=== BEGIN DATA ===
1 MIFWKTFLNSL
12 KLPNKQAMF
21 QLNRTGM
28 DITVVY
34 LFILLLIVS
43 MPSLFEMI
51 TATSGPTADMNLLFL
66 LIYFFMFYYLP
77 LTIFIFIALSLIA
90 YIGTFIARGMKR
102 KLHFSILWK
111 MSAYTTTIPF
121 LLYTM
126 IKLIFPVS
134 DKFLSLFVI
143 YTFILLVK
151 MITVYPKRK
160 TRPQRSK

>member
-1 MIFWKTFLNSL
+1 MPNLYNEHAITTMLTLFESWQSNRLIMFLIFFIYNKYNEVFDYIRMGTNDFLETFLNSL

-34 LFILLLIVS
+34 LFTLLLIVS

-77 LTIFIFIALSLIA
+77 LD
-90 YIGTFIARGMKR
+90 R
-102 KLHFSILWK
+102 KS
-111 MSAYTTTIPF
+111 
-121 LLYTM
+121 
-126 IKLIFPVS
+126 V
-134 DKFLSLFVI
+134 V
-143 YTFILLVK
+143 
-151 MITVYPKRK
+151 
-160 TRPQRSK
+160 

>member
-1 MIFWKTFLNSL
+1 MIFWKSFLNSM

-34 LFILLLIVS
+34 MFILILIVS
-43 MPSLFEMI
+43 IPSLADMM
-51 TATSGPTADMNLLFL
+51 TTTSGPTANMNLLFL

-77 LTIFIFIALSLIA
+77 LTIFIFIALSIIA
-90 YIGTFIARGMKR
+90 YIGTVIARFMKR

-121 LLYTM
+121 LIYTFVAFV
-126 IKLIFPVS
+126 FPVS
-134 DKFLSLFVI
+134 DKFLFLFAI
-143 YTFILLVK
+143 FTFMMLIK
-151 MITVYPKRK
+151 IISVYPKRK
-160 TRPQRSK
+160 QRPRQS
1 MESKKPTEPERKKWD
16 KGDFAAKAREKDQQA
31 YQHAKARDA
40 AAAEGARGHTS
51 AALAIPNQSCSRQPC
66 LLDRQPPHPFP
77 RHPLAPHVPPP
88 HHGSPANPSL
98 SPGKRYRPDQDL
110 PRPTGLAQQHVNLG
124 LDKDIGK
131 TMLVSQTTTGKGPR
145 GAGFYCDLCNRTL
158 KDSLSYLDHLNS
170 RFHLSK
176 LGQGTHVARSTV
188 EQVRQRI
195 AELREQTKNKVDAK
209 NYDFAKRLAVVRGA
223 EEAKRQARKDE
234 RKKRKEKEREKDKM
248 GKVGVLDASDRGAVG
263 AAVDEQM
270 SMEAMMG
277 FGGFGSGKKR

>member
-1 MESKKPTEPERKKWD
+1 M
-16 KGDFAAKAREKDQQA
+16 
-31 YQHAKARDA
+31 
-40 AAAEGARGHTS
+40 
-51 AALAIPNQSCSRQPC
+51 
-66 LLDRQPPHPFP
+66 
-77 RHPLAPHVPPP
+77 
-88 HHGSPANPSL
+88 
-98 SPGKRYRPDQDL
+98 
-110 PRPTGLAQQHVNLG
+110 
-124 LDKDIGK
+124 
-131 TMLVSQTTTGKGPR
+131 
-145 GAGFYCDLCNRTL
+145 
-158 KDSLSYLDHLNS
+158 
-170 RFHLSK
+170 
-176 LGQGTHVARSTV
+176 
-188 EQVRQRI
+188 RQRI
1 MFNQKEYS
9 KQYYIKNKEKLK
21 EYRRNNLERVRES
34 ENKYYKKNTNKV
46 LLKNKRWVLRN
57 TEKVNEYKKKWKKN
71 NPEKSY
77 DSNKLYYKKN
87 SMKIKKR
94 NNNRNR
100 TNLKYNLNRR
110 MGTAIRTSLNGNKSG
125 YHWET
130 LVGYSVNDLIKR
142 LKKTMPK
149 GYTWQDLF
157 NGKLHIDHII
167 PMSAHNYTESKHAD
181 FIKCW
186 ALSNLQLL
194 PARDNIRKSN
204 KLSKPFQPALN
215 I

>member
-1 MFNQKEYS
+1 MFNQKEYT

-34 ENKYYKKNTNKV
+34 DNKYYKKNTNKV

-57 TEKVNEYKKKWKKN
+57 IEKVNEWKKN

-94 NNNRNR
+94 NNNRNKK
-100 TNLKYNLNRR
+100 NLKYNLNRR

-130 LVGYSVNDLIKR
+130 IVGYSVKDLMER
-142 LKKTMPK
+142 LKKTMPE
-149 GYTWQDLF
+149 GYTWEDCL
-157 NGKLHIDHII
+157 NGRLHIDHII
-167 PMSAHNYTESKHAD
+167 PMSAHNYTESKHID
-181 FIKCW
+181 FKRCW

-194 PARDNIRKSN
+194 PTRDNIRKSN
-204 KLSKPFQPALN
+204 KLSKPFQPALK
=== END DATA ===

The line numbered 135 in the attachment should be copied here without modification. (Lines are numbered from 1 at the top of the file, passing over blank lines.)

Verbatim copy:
71 NPEKSY